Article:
The Topic is Topicals: Voltaren Gelby Mark Borigini, M.D. Health Professional
For patients with chronic pain involving limited areas of the body, they might not have to expose themselves to the toxicities of oral nonsteroidal anti-inflammatory drugs (NSAIDs), such as Motrin and Naproxen. These toxicities can lead to stomach ulcers, high blood pressure, kidney problems and liver problems, to name a few.
But now it is possible to rub an NSAID on the skin.
The United States Food and Drug Administration recently approved Voltaren Gel as the first prescription skin gel to treat the pain of osteoarthritis. The main ingredient in this new gel is diclofenac, an NSAID that is the chief ingredient in Voltaren tablets.
Voltaren gel is used to treat joint pain in the hands, wrists, elbows, knees, ankles, and feet caused by osteoarthritis.
Voltaren Gel gives patients the ability to apply a topical medication that can reduce pain, and yet is minimally absorbed systemically. It appears that Voltaren Gel works as well as Voltaren tablets when it comes to those joints that are closer to the surface of the body, such as the hands, knees, elbows and ankles.
In fact, pain levels fell by 46% among patients with osteoarthritis of the hands after six weeks of regularly applying the Voltaren Gel. And, in a 12-week study of patients with osteoarthritis of the knee, there was a 51% reduction in pain.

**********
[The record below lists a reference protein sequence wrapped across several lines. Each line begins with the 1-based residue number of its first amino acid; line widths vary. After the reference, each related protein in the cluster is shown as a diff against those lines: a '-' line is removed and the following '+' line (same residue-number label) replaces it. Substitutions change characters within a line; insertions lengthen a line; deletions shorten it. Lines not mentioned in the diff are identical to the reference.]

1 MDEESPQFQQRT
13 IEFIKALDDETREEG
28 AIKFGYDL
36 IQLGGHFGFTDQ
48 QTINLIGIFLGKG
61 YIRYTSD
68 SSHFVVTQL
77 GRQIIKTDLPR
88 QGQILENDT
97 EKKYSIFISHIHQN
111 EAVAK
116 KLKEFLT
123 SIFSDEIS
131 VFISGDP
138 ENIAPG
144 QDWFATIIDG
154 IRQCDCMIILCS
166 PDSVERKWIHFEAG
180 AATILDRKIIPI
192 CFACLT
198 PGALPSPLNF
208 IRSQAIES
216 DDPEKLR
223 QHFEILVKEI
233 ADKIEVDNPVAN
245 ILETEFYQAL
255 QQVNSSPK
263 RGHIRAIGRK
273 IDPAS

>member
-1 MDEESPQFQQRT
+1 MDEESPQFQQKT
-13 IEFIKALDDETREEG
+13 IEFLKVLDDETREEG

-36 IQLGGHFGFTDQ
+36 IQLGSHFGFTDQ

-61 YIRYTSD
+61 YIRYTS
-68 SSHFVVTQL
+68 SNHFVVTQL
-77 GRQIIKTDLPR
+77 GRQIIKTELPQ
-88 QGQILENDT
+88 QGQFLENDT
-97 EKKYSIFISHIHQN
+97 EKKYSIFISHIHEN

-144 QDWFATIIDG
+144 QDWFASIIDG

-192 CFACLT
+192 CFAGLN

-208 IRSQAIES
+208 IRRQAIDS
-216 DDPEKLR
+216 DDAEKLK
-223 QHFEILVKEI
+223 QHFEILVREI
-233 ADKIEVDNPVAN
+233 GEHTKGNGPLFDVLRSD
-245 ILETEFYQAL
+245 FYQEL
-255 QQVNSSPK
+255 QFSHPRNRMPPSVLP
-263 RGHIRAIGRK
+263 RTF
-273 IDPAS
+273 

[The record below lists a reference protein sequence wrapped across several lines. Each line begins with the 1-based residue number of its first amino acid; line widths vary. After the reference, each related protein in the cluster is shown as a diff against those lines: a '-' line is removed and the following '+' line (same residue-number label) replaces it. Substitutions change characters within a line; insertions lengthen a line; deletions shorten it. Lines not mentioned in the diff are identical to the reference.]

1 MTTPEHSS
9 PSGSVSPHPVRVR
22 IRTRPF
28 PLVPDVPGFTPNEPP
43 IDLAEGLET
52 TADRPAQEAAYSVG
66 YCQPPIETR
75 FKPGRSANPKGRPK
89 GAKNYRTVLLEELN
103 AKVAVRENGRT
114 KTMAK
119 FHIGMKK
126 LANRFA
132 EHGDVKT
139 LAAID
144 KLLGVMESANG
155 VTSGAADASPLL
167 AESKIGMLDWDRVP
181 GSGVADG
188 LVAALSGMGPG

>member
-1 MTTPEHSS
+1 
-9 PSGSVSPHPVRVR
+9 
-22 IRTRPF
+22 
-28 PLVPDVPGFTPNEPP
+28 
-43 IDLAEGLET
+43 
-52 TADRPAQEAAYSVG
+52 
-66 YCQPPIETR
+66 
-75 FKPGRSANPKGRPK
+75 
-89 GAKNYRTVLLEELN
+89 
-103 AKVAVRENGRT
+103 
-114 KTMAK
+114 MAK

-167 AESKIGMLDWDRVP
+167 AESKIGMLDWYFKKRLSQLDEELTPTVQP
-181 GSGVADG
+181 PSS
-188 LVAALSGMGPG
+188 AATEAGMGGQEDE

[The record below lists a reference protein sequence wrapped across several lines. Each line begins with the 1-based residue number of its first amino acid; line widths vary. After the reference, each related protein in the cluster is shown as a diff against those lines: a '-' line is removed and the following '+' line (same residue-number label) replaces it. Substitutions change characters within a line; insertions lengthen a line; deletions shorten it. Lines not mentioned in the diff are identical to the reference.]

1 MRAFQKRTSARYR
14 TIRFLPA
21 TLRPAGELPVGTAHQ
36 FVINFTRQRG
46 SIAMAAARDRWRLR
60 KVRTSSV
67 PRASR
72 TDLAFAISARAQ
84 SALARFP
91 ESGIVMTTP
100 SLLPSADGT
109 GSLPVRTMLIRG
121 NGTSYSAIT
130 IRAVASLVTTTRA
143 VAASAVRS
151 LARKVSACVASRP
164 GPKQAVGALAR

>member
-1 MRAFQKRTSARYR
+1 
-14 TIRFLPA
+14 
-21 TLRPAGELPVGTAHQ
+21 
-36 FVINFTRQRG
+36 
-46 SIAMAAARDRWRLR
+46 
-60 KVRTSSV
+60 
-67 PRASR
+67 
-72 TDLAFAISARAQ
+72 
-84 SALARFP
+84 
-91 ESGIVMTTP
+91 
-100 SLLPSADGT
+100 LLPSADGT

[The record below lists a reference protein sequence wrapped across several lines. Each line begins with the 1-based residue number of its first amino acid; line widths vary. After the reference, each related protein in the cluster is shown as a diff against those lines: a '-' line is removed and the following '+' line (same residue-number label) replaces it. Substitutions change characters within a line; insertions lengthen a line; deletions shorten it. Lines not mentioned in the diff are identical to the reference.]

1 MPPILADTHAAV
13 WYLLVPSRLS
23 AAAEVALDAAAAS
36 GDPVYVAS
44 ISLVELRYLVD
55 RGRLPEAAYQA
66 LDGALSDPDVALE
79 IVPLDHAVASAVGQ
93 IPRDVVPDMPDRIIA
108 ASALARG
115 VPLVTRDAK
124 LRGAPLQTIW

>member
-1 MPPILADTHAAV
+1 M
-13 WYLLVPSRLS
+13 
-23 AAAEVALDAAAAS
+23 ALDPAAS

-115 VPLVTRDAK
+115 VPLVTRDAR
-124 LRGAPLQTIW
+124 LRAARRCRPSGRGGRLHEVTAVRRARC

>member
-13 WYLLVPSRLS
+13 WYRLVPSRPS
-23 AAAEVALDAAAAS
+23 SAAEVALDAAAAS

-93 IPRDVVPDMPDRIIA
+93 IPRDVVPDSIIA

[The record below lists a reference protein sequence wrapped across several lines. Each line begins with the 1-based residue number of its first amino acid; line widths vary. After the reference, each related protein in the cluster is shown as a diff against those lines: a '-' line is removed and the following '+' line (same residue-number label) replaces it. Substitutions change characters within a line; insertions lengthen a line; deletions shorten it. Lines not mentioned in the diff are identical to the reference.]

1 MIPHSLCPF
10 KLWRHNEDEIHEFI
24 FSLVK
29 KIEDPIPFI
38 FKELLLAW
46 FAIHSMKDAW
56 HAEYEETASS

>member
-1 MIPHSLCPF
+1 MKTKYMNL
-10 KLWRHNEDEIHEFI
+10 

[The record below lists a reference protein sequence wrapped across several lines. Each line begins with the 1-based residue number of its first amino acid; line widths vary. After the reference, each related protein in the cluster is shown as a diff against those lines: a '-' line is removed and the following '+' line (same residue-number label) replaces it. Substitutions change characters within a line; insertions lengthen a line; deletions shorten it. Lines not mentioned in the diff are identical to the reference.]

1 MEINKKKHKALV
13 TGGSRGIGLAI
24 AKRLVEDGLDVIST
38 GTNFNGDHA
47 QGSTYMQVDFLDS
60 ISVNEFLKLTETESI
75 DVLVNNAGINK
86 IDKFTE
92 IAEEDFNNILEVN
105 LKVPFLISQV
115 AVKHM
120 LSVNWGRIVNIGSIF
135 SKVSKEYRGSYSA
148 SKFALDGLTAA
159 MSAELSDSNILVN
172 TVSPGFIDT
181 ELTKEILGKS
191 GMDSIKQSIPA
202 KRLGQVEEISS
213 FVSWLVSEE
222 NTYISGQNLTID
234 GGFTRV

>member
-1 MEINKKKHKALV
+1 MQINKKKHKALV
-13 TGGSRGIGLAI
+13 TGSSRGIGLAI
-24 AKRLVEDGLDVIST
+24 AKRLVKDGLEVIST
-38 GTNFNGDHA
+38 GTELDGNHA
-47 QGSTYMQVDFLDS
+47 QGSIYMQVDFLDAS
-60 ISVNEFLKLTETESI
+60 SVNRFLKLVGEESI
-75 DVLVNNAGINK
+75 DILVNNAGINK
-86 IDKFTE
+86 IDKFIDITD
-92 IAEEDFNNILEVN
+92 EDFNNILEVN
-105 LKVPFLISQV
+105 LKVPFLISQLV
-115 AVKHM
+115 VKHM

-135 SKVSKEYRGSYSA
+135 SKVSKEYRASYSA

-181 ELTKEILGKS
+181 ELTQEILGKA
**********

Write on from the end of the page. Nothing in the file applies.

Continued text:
While the risk of absorbing Voltaren Gel into the bloodstream is low, there is still enough of a theoretical risk that patients must be warned, for example, to not use Voltaren Gel just before or after having heart bypass surgery.
In addition, Voltaren Gel can increase the risk of stomach and intestinal bleeding and perforation; and heart attack or stroke. Older patients are at greater risk for such side effects.
The risk for adverse effects due to Voltaren Gel is quite a bit higher in those patients also taking an oral NSAID.
It is very important for patients to report any pre-existing conditions to their doctors before accepting a prescription for Voltaren Gel. The most concerning conditions being:
History of asthma or severe allergic reaction after taking aspirin or any NSAID.
History of stomach ulcer or bleeding.
High blood pressure.
Congestive heart failure.
As there might be some confusion as to how much Voltaren Gel should be applied, the medication is supplied with so-called dosing cards that show patients exactly how much gel should be used: The gel is squeezed onto the card along the line for the particular dose, and then the patient wipes the card directly onto the joint in need of pain relief. The medication is then gently rubbed into the skin.
This is a medication I feel will be rather useful in the fight against the chronic pain of osteoarthritis. As you can see, it is not without risk. And it may be easier for those patients with pain in many joints to simply take a pill.
All things considered, I like the efficacy and safety data for Voltaren Gel. In future entries I will review some of the other prescription topicals.